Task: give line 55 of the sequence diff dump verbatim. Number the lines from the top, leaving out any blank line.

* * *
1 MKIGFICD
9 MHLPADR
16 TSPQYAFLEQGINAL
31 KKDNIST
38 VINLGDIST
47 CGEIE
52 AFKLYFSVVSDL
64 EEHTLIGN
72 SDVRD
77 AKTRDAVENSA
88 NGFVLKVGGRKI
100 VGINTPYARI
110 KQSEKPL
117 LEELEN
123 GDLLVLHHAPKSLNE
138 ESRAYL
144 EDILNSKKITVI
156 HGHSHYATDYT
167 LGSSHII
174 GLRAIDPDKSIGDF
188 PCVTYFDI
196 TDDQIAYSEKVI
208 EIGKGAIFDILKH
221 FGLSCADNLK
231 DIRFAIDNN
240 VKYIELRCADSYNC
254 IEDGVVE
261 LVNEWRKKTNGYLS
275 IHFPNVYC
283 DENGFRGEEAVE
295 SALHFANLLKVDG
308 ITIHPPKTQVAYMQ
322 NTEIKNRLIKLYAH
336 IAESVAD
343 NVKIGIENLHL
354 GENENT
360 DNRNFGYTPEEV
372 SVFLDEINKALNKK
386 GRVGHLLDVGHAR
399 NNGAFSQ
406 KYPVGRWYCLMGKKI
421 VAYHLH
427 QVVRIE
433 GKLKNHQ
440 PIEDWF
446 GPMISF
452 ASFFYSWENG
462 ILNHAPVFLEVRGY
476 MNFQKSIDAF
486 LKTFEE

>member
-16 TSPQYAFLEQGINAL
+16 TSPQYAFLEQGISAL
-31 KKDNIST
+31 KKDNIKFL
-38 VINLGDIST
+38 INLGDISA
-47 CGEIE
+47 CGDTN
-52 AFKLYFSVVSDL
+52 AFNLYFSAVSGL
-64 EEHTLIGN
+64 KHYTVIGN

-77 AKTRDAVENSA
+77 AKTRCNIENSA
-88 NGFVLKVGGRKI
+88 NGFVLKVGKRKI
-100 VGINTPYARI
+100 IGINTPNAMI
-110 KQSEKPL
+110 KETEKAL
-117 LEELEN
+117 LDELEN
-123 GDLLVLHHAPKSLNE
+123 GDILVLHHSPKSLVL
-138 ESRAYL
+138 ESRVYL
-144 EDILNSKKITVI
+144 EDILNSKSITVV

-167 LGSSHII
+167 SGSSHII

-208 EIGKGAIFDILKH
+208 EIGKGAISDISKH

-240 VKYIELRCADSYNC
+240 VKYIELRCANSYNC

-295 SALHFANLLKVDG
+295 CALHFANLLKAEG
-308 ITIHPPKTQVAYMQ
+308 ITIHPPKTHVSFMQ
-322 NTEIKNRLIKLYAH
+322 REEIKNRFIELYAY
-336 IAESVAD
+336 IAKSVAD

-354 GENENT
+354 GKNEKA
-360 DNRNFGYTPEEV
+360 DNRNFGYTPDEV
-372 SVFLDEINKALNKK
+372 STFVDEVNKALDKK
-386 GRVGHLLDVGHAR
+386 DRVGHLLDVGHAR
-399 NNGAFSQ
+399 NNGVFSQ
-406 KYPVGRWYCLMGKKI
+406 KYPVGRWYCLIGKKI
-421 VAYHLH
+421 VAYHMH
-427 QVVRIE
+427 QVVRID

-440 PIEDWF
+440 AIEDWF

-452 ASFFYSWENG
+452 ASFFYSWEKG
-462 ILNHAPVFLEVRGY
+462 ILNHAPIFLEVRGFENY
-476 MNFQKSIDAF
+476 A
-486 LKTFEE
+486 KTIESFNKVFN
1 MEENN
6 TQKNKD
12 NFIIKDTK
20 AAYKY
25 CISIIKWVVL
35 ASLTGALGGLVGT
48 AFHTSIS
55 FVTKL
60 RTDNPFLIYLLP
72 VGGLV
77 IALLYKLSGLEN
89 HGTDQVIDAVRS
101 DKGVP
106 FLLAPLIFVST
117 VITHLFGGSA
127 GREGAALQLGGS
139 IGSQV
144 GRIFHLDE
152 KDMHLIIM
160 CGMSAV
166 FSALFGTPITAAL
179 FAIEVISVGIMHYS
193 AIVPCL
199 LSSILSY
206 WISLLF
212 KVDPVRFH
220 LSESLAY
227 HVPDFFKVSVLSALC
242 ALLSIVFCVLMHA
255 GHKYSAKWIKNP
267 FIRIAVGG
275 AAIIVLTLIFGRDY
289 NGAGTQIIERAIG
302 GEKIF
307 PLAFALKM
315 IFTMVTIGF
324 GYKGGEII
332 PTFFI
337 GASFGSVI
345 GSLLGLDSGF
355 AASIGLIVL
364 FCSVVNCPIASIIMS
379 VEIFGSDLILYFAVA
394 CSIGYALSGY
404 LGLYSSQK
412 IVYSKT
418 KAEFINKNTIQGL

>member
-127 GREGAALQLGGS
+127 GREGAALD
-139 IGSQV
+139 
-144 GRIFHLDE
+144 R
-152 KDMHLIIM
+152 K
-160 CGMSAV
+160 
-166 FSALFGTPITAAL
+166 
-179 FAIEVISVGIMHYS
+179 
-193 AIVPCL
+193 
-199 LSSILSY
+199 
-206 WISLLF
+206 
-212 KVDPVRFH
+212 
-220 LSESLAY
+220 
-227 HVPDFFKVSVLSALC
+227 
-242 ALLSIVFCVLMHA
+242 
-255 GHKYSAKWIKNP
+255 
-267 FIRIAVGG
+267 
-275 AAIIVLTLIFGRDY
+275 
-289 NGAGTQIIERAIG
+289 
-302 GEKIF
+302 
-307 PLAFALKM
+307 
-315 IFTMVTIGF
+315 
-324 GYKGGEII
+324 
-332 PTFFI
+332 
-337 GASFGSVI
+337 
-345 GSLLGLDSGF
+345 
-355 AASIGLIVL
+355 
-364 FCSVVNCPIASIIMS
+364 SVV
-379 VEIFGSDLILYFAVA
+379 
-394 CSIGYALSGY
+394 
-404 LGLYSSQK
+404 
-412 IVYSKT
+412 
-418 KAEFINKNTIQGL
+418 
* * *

+31 KKDNIKFL